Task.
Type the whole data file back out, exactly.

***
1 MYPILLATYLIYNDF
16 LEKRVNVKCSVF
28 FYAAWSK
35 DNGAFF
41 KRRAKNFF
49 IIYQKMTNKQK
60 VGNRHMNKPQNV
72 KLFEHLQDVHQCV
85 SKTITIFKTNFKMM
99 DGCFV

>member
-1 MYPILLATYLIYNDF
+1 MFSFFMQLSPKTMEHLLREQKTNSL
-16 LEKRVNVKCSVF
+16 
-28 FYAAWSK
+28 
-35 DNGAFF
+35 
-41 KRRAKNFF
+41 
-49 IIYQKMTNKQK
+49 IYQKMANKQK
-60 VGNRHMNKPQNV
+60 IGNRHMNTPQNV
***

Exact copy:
1 MYPILLATYLIYNDF
16 LEKRVNVKCSVF
28 FYAAWSK
35 DNGAFF
41 KRRAKNFF
49 IIYQKMTNKQK
60 VGNRHMNKPQNV
72 KLFEHLQDVHQCV
85 SKTITIFKTNFKMM
99 DGCFV

>member
-1 MYPILLATYLIYNDF
+1 MFSFFMQLSPKTMEHLLREQKTNSL
-16 LEKRVNVKCSVF
+16 
-28 FYAAWSK
+28 
-35 DNGAFF
+35 
-41 KRRAKNFF
+41 
-49 IIYQKMTNKQK
+49 IYQKMANKQK
-60 VGNRHMNKPQNV
+60 IGNRHMNTPQNV